UN agency reports 65 million people are refugees worldwide
22 June 2016
The number of people around the globe displaced by war, armed conflict and persecution at the end of 2015 was higher than ever before. A report titled Global Trends, published on World Refugee Day by the UNHCR, counted 65.3 million displaced persons, the first time it has surpassed 60 million since the collection of figures began in 1951.
Compared to the previous year, the number of people forced to flee rose by 5.8 million. Compared to 2011, when the UN refugee agency reported a new record of 42.5 million, the number has risen by more than 50 percent.
Although the document fails to name those responsible for this global humanitarian crisis, it demonstrates very clearly the extent of the suffering and persecution caused by the continuous wars waged by the US and its Western European allies over the past two-and-a-half decades in the name of human rights and combatting terrorism.
According to the UNHCR, 12.4 million people were forced to flee their homes last year, of which 8.6 million sought refuge within their own countries and are now dependent on aid to survive as internally displaced people. Every minute, 24 people were driven from their homes, or 34,000 per day.
The number forced to flee from persecution, armed conflict, rampant violence or human rights violations surpassed the population of Britain or France. A fictional “nation of refugees” would come in 21st place in a list of the states with the largest populations. Today, one out of every 113 people is either an asylum seeker, internally displaced or a refugee.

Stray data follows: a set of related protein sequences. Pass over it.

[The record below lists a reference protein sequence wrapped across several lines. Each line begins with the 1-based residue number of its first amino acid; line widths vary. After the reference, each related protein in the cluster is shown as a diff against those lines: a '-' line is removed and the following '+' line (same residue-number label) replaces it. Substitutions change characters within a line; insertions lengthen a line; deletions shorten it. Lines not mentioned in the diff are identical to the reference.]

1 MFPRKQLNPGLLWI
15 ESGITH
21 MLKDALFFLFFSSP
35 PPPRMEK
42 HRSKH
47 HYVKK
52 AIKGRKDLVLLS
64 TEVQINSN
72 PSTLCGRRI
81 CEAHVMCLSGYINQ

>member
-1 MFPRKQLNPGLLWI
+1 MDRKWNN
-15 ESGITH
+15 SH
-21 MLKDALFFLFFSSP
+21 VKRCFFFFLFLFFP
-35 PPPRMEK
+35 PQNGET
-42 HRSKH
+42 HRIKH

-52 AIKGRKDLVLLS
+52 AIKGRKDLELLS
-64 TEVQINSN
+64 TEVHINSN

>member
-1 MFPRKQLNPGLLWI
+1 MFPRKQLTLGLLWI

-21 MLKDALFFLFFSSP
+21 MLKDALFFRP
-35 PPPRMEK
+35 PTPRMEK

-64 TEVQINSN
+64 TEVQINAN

In each of the categories into which the UN divides refugees, new tragic records were reached. Internally displaced people now number 40.8 million; there are 3.2 million waiting on the outcome of asylum applications and 21.3 million were forced to flee their country of origin as refugees. More than half of all refugees are children and young people. The number of unaccompanied children seeking asylum as refugees has trebled to 98,000.
A list of the main countries of origin for refugees sheds a stark light on the crimes of the imperialist powers, which have laid waste to wide areas of the Middle East, Afghanistan, Pakistan and Central Africa, thereby provoking the global refugee crisis.
By financing and providing military support to Islamist forces, the US encouraged the outbreak of a civil war in Syria in 2011 which created the conditions for the establishment of ISIS. Together with the US-led air strikes on ISIS militias, which in turn treat the local population with brutality, the war for regime change has forced more than 11.6 million people to flee in the past five years. Out of a total population of 20 million, every second Syrian is a refugee.
From Afghanistan, where the US led a military invasion in 2001 as part of a “war on terror” that destroyed large areas of the country, 2.7 million people fled across the country’s borders and 1.2 million have become internally displaced. The war in Iraq has to date forced 4.9 million from their homes, the majority of which are cared for internally by the UNHCR.
The UN report focused in particular on the rapidly worsening situation in Yemen. Within a year, almost 10 percent of the population has been forced to flee. Around 2.5 million are internally displaced, while 169,900 have fled abroad. The reason for this is the war waged by Saudi Arabia, the United States’ closest ally in the region. After Houthi rebels overthrew the Saudi and US-backed President Abed Rabbo Mansur Hadi in January 2015, Saudi Arabia intervened with air strikes and ground troops, resulting in the deaths of at least 6,000 civilians.